Via a combination of in-stadium visibility with advertising boards, programme advertisements and public service videos shown in stadia, at Cup “fanzones,” online and via tournament broadcasters, the Tackle Hunger campaign, first launched by the UN World Food Programme (WFP) and the International Rugby Board (IRB) in 2003, for the first time directs viewers to a secure donations page on WFP’s website.“People think that solving hunger is an insurmountable task, but every time someone learns about WFP, visits the IRB or WFP sites, donates to help feed a hungry school child, we are building a momentum to defeat hunger, end malnutrition and help save a generation of young people that otherwise might be doomed to a diminished tomorrow,” said WFP Executive Director Josette Sheeran.Defeating hunger, estimated to afflict more than 1 billion people, is the first of the eight UN Millennium Development Goals (MDGs) that seek to slash hunger and poverty, maternal and infant mortality, a host of diseases and lack of access to education and health care, all by 2015, and IRB Chairman Bernard Lapasset voiced his organization’s pride in the partnership with WFP, the world’s largest humanitarian agency.“The Tackle Hunger campaign, with the support of rugby fans around the world, can contribute in some way to alleviating the plight of those less fortunate than ourselves and have a real and positive impact on the lives of so many where hunger is present,” he said.The campaign is also using a variety of social media platforms to connect directly with rugby fans across the world, and a recent news release on WFP’s response to the devastating famine in Somalia and the rest of the Horn of Africa was sent to more than 1.2 million Rugby World Cup Facebook followers and 46,000 followers on Twitter.The Rugby World Cup – which concludes on 23 October – is the third biggest global sporting event after the Olympic Games and the Football World Cup, and a television audience estimated at 4 billion people is expected to tune in during the course of the tournament.In May, the tournament’s Webb-Ellis Cup trophy was displayed at UN Headquarters in New York at a ceremony attended by diplomatic representatives of the 20 participating teams. “For seven years, through the Tackle Hunger programme, you have raised awareness and funds that make a meaningful difference in people’s lives,” Secretary-General Ban Ki-moon said then.Launched at the 2003 event in Australia and continued at the next tournament in 2007 in France, Tackle Hunger sprang from IRB’s desire to meet its social responsibilities and help the UN achieve the MDGs.The campaign is but one in a whole series of collaborations between UN agencies and world sport, which has seen the likes of football legends Ronaldo and Zinédine Zidane scoring goals against poverty, the European Swimming League in “a race against time” to prevent deaths from unclean water and the Cricket World Cup batting for the Joint UN Programme on HIV/AIDS (UNAIDS) and the UN Children’s Fund (UNICEF) in the battle against HIV/AIDS.Similar initiatives have involved United States football stars, marathon runners and drivers from Formula One car racing. 7 October 2011From the scrums on the fields of New Zealand, the current Rugby World Cup is taking the United Nations fight against global hunger, and its fundraising appeal, to a potential audience of 4 billion people in the latest partnership between the world of sport and UN agencies.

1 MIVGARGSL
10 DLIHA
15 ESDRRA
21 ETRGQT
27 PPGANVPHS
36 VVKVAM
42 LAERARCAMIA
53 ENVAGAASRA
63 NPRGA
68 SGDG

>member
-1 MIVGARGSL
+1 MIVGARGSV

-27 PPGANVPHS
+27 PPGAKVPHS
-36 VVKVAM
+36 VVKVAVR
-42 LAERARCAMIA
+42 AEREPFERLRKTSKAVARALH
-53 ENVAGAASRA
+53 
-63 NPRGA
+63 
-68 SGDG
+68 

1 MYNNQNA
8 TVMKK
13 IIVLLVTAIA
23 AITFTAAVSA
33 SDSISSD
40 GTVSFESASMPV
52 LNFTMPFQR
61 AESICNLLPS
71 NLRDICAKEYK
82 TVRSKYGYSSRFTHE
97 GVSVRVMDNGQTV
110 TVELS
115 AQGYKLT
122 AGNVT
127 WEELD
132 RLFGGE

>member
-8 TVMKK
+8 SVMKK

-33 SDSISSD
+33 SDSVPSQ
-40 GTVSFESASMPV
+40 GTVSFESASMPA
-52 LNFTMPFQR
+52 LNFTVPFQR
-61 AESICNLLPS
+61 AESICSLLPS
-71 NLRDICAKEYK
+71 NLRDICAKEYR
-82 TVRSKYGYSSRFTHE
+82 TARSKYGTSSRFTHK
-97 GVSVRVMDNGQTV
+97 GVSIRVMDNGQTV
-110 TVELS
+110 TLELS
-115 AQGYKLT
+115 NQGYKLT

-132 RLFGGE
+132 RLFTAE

Leave a Reply

Your email address will not be published. Required fields are marked *